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Curr Opin Cell Biol. 2010 Feb;22(1):57-67. doi: 10.1016/ Epub 2010 Jan 12.

Mechanisms of force generation by end-on kinetochore-microtubule attachments.

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Department of Biology, University of North Carolina, Chapel Hill, NC 27599-3280, United States.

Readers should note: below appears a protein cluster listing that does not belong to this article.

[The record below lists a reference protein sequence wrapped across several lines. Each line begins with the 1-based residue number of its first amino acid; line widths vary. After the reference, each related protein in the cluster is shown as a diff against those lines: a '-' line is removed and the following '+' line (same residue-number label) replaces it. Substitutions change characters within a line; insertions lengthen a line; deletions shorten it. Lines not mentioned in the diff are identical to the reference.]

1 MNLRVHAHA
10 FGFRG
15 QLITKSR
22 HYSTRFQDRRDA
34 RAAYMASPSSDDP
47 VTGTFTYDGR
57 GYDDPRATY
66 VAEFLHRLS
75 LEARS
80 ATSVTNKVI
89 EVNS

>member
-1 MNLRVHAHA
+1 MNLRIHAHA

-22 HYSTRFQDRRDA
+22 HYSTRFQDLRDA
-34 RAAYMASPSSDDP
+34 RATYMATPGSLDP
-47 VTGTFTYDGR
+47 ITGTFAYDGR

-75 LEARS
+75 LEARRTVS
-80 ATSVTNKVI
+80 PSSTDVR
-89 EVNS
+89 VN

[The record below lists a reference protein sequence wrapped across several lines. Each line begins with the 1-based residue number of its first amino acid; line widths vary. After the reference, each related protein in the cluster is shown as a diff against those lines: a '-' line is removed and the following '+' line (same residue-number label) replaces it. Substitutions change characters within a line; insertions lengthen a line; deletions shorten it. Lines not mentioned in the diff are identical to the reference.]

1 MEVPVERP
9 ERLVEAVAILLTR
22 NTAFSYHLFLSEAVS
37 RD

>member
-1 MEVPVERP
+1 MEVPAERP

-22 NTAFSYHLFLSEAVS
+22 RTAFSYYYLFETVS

Generation of motile force is one of the main functions of the eukaryotic kinetochore during cell division. In recent years, the KMN network of proteins (Ndc80 complex, Mis12 complex, and KNL-1 complex) has emerged as a highly conserved core microtubule-binding complex at the kinetochore. It plays a major role in coupling force generation to microtubule plus-end polymerization and depolymerization. In this review, we discuss current theoretical mechanisms of force generation, and then focus on emerging information about mechanistic contributions from the Ndc80 complex in eukaryotes and the microtubule-binding Dam1/DASH complex from fungi. New information has also become available from super-resolution light microscopy on the protein architecture of the kinetochore-microtubule attachment site in both budding yeast and humans, which provides further insight into the mechanism of force generation. We briefly discuss potential contributions of motors, other microtubule-associated proteins, and microtubule depolymerases. Using the above evidence, we present speculative models of force generation at the kinetochore.

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